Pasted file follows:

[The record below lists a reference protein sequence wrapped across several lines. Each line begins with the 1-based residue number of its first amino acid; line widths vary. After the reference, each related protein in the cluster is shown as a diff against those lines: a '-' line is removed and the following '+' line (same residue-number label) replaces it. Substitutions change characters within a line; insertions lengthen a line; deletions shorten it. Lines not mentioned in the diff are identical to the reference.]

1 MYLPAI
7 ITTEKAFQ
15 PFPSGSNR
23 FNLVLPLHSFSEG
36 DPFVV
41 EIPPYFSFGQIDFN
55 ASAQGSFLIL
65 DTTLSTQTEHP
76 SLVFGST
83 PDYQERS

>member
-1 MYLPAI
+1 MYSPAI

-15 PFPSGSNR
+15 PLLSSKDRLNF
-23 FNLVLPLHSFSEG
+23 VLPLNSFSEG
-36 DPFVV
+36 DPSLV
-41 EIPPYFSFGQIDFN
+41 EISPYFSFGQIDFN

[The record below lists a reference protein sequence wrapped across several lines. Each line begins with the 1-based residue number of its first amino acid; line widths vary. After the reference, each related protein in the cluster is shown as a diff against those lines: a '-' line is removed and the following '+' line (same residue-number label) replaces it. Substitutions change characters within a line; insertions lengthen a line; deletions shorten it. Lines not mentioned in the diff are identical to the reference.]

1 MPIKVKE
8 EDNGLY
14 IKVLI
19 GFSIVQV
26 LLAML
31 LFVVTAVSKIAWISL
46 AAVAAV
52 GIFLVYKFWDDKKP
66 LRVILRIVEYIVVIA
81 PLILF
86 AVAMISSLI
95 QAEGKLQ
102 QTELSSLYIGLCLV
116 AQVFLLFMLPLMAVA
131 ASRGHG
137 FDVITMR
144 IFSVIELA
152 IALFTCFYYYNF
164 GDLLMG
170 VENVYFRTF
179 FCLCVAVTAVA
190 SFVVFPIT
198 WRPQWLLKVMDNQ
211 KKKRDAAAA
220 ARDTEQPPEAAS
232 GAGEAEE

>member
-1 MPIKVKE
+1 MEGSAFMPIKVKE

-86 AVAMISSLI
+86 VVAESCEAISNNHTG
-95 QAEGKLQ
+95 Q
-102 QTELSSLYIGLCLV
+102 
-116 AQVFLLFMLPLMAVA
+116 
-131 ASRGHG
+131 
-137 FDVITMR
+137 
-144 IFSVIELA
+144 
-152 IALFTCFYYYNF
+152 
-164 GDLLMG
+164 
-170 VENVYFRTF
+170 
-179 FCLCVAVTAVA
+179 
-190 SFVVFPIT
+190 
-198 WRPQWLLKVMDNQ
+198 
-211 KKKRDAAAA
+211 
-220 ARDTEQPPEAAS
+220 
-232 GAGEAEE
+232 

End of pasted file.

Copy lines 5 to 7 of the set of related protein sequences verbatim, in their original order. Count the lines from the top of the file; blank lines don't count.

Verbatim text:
23 FNLVLPLHSFSEG
36 DPFVV
41 EIPPYFSFGQIDFN